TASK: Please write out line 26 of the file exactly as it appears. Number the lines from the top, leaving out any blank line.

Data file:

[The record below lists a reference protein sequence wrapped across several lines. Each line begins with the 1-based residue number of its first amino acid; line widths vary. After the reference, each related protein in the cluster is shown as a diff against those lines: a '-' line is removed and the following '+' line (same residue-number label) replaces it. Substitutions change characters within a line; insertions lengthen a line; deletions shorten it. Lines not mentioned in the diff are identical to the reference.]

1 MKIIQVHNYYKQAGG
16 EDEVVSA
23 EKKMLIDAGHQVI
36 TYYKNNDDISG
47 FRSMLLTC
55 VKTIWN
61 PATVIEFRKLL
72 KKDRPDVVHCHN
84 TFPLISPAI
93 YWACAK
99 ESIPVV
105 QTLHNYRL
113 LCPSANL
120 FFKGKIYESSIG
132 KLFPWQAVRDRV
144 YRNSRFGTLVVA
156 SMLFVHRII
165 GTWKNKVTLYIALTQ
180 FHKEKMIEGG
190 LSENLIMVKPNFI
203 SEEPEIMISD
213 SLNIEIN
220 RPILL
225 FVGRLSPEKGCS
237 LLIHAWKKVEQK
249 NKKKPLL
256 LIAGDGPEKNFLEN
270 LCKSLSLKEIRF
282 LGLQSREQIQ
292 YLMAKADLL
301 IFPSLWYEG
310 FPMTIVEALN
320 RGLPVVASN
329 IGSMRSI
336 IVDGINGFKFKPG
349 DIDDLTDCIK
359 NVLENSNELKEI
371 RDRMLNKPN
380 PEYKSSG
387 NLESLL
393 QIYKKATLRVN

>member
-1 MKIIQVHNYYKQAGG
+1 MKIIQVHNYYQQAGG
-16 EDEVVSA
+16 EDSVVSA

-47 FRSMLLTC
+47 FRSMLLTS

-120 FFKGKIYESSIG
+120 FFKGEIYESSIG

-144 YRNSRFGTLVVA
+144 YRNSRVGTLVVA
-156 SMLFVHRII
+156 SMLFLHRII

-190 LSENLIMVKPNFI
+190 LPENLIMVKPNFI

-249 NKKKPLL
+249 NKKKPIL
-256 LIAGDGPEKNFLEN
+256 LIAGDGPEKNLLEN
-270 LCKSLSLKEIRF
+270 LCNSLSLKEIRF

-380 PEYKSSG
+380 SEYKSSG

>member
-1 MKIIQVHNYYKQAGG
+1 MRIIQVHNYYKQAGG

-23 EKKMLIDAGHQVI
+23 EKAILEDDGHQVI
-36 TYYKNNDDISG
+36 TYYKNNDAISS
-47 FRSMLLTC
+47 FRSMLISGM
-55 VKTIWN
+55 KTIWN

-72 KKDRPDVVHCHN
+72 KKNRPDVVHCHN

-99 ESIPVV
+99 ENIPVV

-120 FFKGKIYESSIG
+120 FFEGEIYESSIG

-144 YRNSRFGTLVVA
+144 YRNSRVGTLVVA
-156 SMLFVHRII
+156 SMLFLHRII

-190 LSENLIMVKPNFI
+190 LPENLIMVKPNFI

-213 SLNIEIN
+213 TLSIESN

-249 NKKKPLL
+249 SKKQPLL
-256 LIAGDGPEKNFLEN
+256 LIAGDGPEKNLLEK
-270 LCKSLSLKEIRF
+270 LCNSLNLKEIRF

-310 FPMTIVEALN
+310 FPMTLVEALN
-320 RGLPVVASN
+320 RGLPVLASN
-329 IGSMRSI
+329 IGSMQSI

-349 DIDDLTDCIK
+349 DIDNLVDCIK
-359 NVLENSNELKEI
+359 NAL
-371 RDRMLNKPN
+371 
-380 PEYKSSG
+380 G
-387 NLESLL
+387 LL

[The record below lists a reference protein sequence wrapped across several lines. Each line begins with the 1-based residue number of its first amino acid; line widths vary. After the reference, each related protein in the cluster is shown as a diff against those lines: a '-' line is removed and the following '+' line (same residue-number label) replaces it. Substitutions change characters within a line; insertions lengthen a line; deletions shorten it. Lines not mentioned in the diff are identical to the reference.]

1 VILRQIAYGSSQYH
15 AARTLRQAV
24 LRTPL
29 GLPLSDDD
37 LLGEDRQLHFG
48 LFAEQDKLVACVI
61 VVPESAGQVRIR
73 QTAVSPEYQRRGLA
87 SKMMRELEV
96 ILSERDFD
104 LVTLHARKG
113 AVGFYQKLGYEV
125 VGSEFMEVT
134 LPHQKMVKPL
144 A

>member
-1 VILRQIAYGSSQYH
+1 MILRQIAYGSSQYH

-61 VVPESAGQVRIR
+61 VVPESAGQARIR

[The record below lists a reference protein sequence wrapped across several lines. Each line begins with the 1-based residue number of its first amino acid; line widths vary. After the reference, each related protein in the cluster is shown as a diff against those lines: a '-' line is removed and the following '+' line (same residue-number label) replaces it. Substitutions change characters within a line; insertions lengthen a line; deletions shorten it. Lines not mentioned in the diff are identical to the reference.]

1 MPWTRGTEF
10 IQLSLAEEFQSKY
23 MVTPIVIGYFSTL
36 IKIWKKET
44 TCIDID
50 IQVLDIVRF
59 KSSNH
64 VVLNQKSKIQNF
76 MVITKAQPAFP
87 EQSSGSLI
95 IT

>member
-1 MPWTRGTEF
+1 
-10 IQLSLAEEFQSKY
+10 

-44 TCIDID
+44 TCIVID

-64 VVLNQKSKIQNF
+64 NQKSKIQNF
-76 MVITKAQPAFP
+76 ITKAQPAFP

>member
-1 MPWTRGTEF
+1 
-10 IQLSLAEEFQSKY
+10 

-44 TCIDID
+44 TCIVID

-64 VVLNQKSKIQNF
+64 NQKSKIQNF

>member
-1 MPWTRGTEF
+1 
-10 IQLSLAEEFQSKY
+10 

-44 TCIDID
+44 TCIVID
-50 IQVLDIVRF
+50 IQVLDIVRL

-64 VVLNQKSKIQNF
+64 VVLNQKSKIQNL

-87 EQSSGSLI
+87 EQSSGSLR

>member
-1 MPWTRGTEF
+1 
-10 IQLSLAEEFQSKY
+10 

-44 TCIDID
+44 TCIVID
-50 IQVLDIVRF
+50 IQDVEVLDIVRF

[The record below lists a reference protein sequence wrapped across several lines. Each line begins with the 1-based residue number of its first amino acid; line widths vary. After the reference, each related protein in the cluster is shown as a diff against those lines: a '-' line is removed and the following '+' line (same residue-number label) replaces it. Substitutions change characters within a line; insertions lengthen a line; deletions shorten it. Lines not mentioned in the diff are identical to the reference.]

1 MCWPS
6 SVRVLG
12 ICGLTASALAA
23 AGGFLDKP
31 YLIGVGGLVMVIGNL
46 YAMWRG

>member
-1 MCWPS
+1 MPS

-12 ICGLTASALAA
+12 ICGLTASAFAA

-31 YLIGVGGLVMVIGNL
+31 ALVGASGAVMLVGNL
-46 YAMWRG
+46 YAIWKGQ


237 LLIHAWKKVEQK